Double Positive

Yunhee Min

Exhibition: Jul 29 – Nov 14, 2004

Los Angeles-based artist Yunhee Min uses a custom-mixed palette to create “banded” color-field paintings and large-scale installations that interact with the architecture they occupy. Double Positive at Artpace explores the way physical interventions can acutely intensify the awareness of space.

Double Positive has two elements, one of which has been built in the office area behind Artpace’s windows at 445 North Main Avenue. The four-sided structure reveals that the space around it, despite appearing harmoniously square, is actually disorientingly trapezoidal. The intrusion of the form, which leaves a passage of only a few feet around it, attracts attention not only to itself but also to its surroundings.

Min’s swaths of purple, green, and pink also fill four window bays at 306 East Houston Street. The windows mimic the interior walls, highlighting the idiosyncratic nature of each area: the dimensions of the seemingly identical bays differ by as much as a foot. Although the piece can be experienced only from the street, it leaves room for the viewer to imagine circling it along a narrow corridor bounded by the walls and windows.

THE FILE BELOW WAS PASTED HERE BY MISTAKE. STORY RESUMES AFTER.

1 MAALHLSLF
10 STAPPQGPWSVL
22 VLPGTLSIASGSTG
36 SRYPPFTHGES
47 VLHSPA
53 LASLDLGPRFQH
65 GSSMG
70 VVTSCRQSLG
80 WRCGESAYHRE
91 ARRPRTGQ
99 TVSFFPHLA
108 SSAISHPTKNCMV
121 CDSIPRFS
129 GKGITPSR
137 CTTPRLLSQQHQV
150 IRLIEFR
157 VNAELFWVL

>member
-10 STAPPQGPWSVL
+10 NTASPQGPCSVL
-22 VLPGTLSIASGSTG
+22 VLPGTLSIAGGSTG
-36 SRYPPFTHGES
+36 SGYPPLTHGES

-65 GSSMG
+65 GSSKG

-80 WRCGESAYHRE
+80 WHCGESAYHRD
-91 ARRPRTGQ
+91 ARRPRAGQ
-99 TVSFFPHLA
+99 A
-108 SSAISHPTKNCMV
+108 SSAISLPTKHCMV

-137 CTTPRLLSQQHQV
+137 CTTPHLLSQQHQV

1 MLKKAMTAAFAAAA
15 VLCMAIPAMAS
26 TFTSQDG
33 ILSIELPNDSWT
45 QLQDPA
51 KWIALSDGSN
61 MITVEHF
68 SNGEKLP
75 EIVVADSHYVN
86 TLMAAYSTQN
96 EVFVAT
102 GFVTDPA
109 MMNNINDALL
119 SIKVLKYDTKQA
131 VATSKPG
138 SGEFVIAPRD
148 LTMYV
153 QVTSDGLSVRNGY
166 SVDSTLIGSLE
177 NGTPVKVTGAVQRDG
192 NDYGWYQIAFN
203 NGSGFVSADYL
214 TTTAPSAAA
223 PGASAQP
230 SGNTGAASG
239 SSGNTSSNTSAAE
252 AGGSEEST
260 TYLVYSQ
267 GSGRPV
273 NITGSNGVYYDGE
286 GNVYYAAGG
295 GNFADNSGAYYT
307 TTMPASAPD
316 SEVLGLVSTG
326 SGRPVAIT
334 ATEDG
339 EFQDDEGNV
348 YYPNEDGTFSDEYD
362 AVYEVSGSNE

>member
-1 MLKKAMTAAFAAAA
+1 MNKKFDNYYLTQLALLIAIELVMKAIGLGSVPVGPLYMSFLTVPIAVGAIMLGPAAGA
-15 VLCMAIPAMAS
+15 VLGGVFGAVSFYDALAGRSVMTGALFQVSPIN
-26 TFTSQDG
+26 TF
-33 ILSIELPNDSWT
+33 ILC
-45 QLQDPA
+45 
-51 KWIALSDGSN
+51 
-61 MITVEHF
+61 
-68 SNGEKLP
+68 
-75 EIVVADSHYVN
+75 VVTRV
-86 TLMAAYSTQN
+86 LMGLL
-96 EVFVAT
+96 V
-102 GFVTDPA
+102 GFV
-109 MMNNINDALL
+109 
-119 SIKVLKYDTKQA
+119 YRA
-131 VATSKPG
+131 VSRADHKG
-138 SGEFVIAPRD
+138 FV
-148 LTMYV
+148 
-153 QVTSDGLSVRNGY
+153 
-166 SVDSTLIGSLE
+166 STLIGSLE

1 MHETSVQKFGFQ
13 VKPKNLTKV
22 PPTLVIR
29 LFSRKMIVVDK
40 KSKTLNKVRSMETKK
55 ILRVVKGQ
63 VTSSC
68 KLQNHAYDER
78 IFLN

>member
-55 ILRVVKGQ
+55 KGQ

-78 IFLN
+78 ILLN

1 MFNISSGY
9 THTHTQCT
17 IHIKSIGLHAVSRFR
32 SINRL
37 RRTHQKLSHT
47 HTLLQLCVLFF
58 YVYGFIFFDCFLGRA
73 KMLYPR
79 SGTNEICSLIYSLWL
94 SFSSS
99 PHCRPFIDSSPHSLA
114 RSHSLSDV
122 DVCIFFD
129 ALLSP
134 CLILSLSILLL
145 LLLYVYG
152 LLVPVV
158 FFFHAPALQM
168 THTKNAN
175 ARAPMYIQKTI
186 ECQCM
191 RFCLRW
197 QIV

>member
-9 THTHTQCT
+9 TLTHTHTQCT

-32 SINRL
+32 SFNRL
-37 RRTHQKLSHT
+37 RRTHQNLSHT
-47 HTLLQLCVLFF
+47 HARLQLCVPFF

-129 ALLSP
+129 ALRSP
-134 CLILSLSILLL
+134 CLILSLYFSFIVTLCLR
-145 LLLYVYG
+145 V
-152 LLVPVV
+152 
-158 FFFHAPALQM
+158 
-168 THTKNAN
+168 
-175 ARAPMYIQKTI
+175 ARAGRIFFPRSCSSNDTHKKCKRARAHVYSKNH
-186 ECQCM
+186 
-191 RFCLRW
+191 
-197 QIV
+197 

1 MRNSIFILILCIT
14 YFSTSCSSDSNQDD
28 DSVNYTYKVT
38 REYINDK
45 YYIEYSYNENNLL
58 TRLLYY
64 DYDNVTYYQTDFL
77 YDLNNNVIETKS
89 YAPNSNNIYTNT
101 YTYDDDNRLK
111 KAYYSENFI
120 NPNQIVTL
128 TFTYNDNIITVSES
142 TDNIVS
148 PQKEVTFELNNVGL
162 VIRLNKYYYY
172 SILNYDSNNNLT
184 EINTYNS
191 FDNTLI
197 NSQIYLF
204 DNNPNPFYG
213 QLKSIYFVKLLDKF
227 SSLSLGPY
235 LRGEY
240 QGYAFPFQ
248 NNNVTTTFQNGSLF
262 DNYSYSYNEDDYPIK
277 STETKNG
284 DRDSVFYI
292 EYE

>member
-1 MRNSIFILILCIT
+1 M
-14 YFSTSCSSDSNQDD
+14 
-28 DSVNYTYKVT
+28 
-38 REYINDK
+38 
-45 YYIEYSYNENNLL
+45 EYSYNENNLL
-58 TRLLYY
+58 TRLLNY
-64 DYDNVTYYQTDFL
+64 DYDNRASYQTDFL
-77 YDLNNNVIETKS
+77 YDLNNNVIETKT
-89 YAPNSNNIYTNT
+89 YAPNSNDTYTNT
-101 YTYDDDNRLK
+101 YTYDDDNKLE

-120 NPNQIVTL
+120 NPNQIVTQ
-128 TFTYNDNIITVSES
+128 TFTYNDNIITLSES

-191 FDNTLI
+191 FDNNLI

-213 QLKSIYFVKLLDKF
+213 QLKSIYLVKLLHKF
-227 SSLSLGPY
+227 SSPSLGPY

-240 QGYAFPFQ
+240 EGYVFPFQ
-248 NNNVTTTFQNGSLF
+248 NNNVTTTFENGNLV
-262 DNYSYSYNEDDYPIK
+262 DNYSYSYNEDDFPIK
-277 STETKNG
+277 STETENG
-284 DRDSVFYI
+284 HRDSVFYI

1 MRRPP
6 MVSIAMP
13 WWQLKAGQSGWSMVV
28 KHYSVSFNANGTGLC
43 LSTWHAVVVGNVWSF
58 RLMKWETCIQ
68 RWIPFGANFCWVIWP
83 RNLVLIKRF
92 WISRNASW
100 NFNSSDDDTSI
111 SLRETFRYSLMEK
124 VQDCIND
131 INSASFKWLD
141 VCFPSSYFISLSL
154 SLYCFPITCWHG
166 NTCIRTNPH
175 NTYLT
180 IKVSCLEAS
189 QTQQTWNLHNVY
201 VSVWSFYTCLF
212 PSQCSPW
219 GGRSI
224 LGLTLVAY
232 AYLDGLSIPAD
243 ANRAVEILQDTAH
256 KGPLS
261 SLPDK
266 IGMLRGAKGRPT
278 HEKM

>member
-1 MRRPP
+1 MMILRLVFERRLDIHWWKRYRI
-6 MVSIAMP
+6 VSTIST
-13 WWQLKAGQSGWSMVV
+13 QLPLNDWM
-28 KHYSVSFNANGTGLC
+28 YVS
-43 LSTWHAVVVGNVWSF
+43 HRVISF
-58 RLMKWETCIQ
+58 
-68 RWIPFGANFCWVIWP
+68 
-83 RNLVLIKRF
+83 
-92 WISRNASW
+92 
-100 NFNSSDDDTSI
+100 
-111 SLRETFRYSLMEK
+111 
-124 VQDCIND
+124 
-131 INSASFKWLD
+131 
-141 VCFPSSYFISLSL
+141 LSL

In its various manifestations, Double Positive serves Min’s purpose of disrupting traditional spatial relationships by combining formal abstraction with the socially oriented genre of site-specific installations.


Yunhee Min

Los Angeles, California, USA

Yunhee Min was born in Seoul, South Korea. She received a BFA from Art Center College of Design, Pasadena, California, in 1991. Individual exhibitions of her work have been held at James Harris Gallery, Seattle, Washington (2003); Yerba Buena Center for the Arts, San Francisco, California (2003); and Susanne Vielmetter Los Angeles Projects, California (2003). Her work has been included in group exhibitions at CCA Wattis Institute for Contemporary Arts, San Francisco, California (2003); Seattle Art Museum, Washington (2003); and The Armand Hammer Museum of Art and Cultural Center, University of California, Los Angeles (2001).

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